Regardless of how you decide to set up your flipped learning program, employees receive one-on-one attention, making interactive time between your managers and workers personalized. With that, your staff feels appreciated and valued, which in turn, helps boost morale and increase productivity.

The bottom line is you can take a more generalized approach to flipped learning or tailor instructions according to the department, employee, or task. Because this methodology is cognitive-based, meaning it uses both graphics and words as part of the educational process, you’ll find your employees have greater interest and involvement. Overall, using visuals and text is what builds connections in the brain, thereby supporting both creative thinking and problem-solving.

Something else to consider is that employees can wander off even when listening to the most interesting lecture. Because this part of the flipped learning process takes place at home, your staff can take breaks as needed or watch different parts repeatedly. When they show up for classroom instruction, they can come prepared with questions that receive personal attention.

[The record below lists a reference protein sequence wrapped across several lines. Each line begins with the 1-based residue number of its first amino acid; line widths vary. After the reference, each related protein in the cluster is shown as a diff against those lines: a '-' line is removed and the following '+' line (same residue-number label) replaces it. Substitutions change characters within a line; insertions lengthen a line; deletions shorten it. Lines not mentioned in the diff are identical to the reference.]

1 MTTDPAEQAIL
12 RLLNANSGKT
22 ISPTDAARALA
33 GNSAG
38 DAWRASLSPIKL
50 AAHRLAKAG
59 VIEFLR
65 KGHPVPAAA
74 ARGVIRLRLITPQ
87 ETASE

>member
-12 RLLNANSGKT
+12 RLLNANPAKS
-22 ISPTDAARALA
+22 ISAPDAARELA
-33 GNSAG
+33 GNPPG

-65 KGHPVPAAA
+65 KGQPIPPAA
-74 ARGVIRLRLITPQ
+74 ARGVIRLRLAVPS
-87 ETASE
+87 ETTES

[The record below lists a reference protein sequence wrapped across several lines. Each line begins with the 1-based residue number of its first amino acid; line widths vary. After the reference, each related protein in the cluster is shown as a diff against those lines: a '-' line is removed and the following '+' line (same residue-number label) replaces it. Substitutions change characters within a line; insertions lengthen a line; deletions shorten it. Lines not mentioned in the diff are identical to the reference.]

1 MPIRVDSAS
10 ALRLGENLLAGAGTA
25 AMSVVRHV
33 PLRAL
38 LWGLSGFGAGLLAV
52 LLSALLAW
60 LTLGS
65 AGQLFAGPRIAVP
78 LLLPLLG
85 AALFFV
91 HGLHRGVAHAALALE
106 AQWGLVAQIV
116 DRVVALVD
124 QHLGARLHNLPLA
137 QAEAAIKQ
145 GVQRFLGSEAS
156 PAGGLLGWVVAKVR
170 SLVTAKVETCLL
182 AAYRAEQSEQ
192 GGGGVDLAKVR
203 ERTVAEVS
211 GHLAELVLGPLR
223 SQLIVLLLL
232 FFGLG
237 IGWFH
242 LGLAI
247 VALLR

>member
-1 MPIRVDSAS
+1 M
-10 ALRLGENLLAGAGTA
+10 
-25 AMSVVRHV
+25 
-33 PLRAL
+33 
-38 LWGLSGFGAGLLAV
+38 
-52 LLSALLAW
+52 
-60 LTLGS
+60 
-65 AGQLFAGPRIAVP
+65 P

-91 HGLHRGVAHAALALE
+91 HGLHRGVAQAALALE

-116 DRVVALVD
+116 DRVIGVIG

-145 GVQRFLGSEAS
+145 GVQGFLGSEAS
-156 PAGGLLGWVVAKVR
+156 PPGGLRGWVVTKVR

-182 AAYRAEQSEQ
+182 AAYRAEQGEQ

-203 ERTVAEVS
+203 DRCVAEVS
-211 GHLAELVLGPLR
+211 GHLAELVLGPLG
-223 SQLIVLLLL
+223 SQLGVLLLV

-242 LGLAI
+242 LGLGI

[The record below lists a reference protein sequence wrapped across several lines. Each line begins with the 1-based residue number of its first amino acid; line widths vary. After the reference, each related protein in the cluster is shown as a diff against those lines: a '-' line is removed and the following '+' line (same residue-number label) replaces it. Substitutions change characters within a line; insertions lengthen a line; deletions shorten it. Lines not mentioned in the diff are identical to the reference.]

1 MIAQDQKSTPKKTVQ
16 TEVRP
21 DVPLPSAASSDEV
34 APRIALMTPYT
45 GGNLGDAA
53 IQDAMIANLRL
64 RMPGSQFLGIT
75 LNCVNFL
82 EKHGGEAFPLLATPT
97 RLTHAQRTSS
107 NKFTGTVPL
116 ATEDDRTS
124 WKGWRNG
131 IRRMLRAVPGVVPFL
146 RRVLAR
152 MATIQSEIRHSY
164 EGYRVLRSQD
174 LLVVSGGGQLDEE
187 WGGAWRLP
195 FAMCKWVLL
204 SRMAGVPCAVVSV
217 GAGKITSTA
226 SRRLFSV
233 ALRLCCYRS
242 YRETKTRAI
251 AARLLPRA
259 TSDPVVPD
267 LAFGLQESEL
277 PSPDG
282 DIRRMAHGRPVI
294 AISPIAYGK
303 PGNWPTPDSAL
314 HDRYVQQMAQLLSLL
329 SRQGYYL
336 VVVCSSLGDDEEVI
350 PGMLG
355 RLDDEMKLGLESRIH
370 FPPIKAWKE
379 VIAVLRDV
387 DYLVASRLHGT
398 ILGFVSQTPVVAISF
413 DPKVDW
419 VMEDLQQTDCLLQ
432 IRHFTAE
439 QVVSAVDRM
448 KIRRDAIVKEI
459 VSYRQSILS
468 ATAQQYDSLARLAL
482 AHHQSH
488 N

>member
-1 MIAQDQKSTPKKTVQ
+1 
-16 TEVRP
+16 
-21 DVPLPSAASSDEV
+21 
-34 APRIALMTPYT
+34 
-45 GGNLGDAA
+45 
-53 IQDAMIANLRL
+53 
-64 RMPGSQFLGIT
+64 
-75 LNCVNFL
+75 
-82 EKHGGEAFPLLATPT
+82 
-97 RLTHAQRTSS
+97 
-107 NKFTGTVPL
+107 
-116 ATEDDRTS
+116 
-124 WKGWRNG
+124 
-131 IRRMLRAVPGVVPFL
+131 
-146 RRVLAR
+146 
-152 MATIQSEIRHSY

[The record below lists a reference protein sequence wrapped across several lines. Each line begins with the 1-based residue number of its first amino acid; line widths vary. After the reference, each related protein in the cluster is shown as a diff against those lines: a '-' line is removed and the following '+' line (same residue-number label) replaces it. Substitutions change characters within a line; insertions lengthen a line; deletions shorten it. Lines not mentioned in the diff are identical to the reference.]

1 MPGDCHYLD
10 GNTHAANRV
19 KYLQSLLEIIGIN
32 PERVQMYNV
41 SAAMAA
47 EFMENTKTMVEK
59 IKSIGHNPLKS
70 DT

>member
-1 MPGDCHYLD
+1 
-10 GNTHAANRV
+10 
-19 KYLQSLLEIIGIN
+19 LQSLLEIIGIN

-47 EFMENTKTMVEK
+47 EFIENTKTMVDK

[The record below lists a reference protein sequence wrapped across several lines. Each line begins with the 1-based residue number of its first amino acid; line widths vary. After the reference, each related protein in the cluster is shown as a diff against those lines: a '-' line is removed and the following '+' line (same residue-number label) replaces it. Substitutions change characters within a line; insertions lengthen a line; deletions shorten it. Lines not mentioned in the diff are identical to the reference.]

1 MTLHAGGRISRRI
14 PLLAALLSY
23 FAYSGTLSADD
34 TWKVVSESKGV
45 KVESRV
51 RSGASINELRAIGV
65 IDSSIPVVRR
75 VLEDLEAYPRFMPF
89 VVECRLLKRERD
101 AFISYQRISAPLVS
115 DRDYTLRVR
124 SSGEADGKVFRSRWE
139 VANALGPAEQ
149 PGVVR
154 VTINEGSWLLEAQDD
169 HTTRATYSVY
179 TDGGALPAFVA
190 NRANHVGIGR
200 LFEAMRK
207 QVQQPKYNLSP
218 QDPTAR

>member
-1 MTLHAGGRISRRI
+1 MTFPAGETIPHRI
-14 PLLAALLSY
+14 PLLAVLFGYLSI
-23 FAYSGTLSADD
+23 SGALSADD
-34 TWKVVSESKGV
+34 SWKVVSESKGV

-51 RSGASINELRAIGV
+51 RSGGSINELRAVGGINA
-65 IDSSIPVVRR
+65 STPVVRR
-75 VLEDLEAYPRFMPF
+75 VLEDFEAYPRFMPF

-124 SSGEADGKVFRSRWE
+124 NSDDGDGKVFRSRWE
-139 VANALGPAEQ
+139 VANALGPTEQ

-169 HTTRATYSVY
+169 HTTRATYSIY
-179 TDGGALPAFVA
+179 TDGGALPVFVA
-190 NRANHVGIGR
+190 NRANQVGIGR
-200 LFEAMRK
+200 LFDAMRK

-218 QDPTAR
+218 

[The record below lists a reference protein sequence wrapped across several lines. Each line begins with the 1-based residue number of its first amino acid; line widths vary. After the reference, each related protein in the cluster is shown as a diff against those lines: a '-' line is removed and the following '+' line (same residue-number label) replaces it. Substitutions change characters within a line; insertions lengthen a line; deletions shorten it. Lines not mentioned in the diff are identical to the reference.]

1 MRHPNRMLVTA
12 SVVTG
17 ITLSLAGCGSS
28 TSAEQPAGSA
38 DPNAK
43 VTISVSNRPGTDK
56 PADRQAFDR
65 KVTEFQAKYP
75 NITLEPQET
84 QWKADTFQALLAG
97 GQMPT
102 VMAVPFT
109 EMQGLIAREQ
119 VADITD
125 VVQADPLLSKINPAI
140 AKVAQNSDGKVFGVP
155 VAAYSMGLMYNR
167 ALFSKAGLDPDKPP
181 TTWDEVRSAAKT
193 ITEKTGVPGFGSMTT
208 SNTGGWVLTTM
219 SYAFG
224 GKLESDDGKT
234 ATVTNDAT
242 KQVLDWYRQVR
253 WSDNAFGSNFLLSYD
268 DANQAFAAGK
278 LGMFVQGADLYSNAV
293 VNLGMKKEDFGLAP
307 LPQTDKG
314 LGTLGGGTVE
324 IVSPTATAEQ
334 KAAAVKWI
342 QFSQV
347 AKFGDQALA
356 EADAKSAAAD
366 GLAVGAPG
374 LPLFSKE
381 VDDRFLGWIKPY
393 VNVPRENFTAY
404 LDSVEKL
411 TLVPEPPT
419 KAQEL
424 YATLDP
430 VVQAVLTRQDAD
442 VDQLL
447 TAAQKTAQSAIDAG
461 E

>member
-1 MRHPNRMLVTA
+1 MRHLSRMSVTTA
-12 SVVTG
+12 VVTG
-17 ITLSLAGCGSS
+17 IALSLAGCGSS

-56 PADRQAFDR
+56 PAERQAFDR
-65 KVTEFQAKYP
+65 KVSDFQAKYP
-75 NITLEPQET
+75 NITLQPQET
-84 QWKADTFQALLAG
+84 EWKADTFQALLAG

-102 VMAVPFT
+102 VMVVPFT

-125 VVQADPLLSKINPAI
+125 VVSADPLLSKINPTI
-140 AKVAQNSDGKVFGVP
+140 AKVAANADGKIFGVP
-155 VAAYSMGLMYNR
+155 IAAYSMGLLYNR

Rather than replace the value added by your management team, flipped learning enhances their ability to reach employees on a more personal level that yields excellent results. This way, you can turn a struggling employee into a powerhouse worker. Instead of giving up on someone having a hard time performing at the necessary level, you can reduce turnover by changing the way you teach within the organization.

Often, people have incredible ideas but no forum to present them. You might have a goldmine without even knowing it. Use this learning methodology to bring out the best in your current staff and to help you hire the right workers from the start. Ultimately, flipped learning is beneficial to your staff and leadership team.

Bergmann once said, “It’s the pivot point. Once the teacher gets out of the front of the room, deeper learning strategies happen, strategies that have been around for a long time but don’t get used very often because the teachers are stuck in front of the room.”